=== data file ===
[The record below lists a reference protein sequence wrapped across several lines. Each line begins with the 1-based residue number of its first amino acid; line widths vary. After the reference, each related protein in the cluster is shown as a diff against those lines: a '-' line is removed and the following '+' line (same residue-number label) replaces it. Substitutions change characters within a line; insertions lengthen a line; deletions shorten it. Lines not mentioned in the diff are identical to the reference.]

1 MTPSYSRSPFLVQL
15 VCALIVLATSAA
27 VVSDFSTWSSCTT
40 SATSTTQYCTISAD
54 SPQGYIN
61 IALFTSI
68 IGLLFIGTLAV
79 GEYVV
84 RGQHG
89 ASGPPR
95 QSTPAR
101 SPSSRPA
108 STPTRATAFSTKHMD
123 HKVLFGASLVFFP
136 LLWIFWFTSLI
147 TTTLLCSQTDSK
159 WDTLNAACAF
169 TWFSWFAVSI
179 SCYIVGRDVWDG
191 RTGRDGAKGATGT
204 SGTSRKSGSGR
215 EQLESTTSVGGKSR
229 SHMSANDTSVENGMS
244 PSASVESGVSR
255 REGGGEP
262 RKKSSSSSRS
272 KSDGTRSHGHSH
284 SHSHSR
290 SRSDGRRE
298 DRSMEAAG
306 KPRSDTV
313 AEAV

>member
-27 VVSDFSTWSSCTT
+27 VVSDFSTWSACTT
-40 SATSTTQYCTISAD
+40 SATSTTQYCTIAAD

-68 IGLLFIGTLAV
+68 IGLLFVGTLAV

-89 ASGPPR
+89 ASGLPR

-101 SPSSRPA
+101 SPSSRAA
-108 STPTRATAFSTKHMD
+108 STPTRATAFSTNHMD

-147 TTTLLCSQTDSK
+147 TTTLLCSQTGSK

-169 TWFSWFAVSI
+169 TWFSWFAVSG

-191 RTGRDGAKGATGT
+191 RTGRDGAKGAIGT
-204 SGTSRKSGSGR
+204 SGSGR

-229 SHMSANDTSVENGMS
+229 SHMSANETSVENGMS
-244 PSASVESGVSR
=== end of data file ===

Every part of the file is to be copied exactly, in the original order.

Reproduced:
[The record below lists a reference protein sequence wrapped across several lines. Each line begins with the 1-based residue number of its first amino acid; line widths vary. After the reference, each related protein in the cluster is shown as a diff against those lines: a '-' line is removed and the following '+' line (same residue-number label) replaces it. Substitutions change characters within a line; insertions lengthen a line; deletions shorten it. Lines not mentioned in the diff are identical to the reference.]

1 MTPSYSRSPFLVQL
15 VCALIVLATSAA
27 VVSDFSTWSSCTT
40 SATSTTQYCTISAD
54 SPQGYIN
61 IALFTSI
68 IGLLFIGTLAV
79 GEYVV
84 RGQHG
89 ASGPPR
95 QSTPAR
101 SPSSRPA
108 STPTRATAFSTKHMD
123 HKVLFGASLVFFP
136 LLWIFWFTSLI
147 TTTLLCSQTDSK
159 WDTLNAACAF
169 TWFSWFAVSI
179 SCYIVGRDVWDG
191 RTGRDGAKGATGT
204 SGTSRKSGSGR
215 EQLESTTSVGGKSR
229 SHMSANDTSVENGMS
244 PSASVESGVSR
255 REGGGEP
262 RKKSSSSSRS
272 KSDGTRSHGHSH
284 SHSHSR
290 SRSDGRRE
298 DRSMEAAG
306 KPRSDTV
313 AEAV

>member
-27 VVSDFSTWSSCTT
+27 VVSDFSTWSACTT
-40 SATSTTQYCTISAD
+40 SATSTTQYCTIAAD

-68 IGLLFIGTLAV
+68 IGLLFVGTLAV

-89 ASGPPR
+89 ASGLPR

-101 SPSSRPA
+101 SPSSRAA
-108 STPTRATAFSTKHMD
+108 STPTRATAFSTNHMD

-147 TTTLLCSQTDSK
+147 TTTLLCSQTGSK

-169 TWFSWFAVSI
+169 TWFSWFAVSG

-191 RTGRDGAKGATGT
+191 RTGRDGAKGAIGT
-204 SGTSRKSGSGR
+204 SGSGR

-229 SHMSANDTSVENGMS
+229 SHMSANETSVENGMS
-244 PSASVESGVSR